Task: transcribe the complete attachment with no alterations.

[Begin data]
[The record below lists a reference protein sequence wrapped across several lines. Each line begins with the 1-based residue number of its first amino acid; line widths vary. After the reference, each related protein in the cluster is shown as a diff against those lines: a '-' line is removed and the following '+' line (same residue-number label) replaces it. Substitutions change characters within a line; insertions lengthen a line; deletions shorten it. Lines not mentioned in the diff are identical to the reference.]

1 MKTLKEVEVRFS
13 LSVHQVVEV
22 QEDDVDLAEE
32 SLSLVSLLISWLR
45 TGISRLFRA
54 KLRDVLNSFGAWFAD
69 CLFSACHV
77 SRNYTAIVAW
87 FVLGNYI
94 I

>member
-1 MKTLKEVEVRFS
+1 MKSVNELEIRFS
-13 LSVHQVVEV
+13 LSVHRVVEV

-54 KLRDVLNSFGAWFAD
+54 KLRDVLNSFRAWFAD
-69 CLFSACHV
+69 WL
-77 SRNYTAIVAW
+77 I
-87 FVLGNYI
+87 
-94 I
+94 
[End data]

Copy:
[The record below lists a reference protein sequence wrapped across several lines. Each line begins with the 1-based residue number of its first amino acid; line widths vary. After the reference, each related protein in the cluster is shown as a diff against those lines: a '-' line is removed and the following '+' line (same residue-number label) replaces it. Substitutions change characters within a line; insertions lengthen a line; deletions shorten it. Lines not mentioned in the diff are identical to the reference.]

1 MKTLKEVEVRFS
13 LSVHQVVEV
22 QEDDVDLAEE
32 SLSLVSLLISWLR
45 TGISRLFRA
54 KLRDVLNSFGAWFAD
69 CLFSACHV
77 SRNYTAIVAW
87 FVLGNYI
94 I

>member
-1 MKTLKEVEVRFS
+1 MKSVNELEIRFS
-13 LSVHQVVEV
+13 LSVHRVVEV

-54 KLRDVLNSFGAWFAD
+54 KLRDVLNSFRAWFAD
-69 CLFSACHV
+69 WL
-77 SRNYTAIVAW
+77 I
-87 FVLGNYI
+87 
-94 I
+94 